WebSDR is a linux application which hooks to a soundcard for I/Q input (softrocks etc.), or to a FuncubeDongle or a RTL-SDR (a DVB-T TV reception USB dongle) and provides the RF spectrum received by any of the receives, to a web window as a waterfall display, spectrum analyzer display etc.

Monitoring 70cm beacon sub-band 432.402-432.498 with my WebSDR system. OH2UHF beacon (and it's I/Q mirror) well visible!
My experimental (but more stable already) WebSDR is located with the VHF/IHF remote station, and I must admit I like to check the conditions using this first rather than firing up the remote system! Currently I have two FuncubeDongles as receivers, they provide a coverage of 96 kHz which suits for the beacon sub-bands perfectly, being both 100 kHz wide.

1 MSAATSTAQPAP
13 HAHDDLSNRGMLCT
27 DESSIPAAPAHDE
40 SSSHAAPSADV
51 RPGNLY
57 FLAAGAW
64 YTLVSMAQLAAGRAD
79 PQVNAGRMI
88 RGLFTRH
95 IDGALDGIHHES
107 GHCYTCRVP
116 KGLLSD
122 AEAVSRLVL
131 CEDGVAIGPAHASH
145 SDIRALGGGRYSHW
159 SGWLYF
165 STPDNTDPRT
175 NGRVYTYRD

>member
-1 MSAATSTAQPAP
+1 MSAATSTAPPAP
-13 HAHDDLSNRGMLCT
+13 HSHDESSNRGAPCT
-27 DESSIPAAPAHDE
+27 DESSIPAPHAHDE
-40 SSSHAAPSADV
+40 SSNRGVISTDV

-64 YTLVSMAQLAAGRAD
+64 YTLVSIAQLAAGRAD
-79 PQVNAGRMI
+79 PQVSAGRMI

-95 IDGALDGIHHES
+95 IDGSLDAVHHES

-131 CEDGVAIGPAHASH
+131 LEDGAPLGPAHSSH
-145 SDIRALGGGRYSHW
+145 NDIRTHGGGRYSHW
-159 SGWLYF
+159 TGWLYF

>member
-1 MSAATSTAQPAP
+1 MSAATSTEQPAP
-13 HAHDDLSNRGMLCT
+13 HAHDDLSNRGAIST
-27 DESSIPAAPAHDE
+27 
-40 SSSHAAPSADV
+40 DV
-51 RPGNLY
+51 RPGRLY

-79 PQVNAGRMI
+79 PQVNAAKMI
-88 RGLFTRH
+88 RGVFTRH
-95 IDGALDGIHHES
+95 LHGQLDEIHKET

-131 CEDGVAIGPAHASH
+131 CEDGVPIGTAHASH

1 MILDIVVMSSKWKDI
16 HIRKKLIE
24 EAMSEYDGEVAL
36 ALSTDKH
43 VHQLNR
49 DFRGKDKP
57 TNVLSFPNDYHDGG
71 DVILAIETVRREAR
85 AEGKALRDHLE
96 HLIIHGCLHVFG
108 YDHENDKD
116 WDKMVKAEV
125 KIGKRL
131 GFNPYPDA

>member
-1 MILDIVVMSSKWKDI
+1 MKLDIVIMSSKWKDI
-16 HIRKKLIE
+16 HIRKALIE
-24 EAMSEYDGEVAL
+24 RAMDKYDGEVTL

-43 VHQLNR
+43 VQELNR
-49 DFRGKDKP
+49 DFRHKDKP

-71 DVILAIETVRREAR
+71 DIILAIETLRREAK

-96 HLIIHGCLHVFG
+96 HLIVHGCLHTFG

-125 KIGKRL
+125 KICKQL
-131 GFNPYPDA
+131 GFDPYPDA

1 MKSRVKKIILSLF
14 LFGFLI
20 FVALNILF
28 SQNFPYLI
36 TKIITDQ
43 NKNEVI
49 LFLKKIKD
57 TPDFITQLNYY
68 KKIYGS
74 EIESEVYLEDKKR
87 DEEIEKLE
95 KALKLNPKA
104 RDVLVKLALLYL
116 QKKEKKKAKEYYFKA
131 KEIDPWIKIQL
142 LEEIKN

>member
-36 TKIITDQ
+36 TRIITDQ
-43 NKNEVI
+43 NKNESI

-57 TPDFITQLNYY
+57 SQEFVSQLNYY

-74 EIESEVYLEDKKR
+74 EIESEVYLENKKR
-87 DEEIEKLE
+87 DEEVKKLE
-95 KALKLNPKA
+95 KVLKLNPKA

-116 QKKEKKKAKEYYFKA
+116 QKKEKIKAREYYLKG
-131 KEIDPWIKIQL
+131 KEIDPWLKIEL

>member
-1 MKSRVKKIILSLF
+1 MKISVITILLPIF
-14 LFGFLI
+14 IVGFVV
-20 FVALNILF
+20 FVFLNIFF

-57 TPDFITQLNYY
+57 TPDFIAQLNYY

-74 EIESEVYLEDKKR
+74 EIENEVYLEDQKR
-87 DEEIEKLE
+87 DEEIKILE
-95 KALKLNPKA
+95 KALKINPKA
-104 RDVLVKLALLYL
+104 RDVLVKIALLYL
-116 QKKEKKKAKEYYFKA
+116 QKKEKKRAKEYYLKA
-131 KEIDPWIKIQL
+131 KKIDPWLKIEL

The setup uses Big Wheel antennas which I have on the roof for 144 and 432 MHz. 1296 MHz will be added shortly, I'll plan to use three stacked big wheels and probably a preamplifier for that band.

You can all access the OH2LAK WebSDR from this link

Update to the Pusula HF/VHF remote station

My first remote station was built to our summer house in Pusula already long time ago, and also the experiments with RemoteRig began there when building the system for Martti OH2BH. Then the "rack" with all the required equipment and radios was just a quick-and-dirty setup on top of pile of cardboard boxes in the garage but this summer I finally did a big renovation to the system. I put everything into a real rack cabinet with a door, floor, and walls so that everything really is in there, out of sight and not for mice or other to build a home :)